This is a personal decision based on your priorities in life. While you are in the home buying process you should not make any other major purchases such as a buying a car as this can affect your debt to income ratio. Many lenders will pre-approve you for the max amount allowed, however, the best ones help you decide what monthly mortgage payment you are most comfortable with and then tell you how much house you can afford. You want to still be able to enjoy life and save for the future. You can always buy a bigger house later using the equity built in your first home instead of paying rent to someone else, which you never see ever again.

How do I know what I qualify for?

It is best to sit down with a lender who will take the time to explain the process and determine where you are at in the process. Beware of online lending programs that approve you solely based on credit score and stated income. This is not enough information to make a recommendation. If you are preapproved this way, and the loan falls apart at the last minute, you may find yourself out inspection and appraisal money.

How will my student loans affect my ability to get a mortgage loan?

It is important to have a payment plan stated on your credit report.  Meet with a Mortgage Lender who will give you the personal guidance you need to ensure that you are able to budget for both to protect your credit score.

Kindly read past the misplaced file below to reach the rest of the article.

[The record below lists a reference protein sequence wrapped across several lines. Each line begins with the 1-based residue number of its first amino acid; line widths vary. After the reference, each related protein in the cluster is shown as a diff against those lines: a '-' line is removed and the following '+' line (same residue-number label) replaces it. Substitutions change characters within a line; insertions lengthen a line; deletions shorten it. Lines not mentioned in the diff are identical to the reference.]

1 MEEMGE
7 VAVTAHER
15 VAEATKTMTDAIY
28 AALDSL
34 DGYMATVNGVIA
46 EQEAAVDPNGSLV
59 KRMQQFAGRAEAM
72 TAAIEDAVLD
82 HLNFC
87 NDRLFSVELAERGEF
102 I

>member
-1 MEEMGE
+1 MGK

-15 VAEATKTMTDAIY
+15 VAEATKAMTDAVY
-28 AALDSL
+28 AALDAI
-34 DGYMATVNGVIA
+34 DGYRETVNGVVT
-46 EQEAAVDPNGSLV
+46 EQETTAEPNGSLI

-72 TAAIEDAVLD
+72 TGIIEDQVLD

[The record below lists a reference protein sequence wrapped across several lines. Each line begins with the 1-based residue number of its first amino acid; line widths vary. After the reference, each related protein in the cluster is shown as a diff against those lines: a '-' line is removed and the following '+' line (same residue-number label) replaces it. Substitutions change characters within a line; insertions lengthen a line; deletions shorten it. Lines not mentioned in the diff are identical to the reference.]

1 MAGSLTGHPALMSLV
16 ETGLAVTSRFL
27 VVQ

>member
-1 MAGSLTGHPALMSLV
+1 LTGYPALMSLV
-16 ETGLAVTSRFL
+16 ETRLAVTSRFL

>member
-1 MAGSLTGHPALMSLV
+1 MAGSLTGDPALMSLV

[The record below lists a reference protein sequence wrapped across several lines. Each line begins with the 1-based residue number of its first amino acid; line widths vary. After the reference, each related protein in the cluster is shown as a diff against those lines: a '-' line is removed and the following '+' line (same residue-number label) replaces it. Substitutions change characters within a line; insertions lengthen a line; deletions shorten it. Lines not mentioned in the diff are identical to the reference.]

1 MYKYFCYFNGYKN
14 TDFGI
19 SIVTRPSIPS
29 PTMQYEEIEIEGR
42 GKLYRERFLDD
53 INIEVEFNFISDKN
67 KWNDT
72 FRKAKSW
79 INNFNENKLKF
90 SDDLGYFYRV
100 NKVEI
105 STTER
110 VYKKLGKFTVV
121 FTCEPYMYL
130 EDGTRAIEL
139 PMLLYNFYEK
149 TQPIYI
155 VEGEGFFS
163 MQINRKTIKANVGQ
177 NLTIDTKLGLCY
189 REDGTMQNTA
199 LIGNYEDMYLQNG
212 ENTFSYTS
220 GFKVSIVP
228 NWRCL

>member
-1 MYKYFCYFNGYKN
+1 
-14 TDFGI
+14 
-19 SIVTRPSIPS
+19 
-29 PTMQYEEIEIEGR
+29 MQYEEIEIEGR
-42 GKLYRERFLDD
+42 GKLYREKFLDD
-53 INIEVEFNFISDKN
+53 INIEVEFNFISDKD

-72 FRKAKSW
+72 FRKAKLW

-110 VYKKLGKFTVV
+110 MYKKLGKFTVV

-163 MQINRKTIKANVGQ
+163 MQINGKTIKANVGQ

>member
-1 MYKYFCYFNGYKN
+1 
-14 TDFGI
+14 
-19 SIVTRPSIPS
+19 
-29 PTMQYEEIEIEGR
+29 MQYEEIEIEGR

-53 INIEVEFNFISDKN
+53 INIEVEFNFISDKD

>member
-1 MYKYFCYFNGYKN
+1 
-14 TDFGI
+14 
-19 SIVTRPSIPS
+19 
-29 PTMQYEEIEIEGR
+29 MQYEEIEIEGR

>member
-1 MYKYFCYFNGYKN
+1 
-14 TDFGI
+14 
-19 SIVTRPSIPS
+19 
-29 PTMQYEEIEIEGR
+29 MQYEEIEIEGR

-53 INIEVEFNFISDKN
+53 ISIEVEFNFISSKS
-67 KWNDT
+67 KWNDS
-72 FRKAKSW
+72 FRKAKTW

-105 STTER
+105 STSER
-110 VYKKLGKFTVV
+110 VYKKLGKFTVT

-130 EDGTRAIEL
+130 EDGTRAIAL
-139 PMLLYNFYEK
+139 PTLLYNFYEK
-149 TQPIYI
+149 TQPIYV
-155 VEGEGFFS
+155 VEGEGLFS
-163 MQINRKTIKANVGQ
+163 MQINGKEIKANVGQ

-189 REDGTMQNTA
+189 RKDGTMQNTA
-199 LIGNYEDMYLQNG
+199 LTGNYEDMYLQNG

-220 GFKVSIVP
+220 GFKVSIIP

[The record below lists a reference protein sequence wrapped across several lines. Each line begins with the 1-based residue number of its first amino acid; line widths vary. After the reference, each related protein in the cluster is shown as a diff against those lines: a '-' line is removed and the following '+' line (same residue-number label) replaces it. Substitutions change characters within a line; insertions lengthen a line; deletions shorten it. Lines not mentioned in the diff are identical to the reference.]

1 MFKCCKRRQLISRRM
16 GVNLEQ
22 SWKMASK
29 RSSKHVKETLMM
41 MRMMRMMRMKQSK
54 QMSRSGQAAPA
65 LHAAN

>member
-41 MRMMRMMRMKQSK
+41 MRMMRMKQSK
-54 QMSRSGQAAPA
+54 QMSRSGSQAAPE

What if I have bad credit now, will I be able to buy a home?

Meet with a Mortgage Lender who can come up with a plan so you can get where you want to be. Don’t try to do it on your own. While the Mortgage Lender is not a credit expert, they can guide you to someone who is. Be wary using online programs that claim to help with your credit. Have a recommendation from a person who is willing to sit and discuss options with you.

If you have additional questions about home ownership and the buying process, they can be reached at:

Felicia Fosgate
Realtor brokered by Keller Williams
Felicia@TeamFosgate.com 

Kimberly Downs
Loan Officer
kdowns@unionhomemortgage.com 
UHM NMLS #2229 LO NMLS #1130753

Additionally, in partnership with Financial Literacy, we will be hosting an Are You Ready? Event later this month that specifically tackles issues on student loan repayment and how that will impact future purchases. Stay tuned for futher details.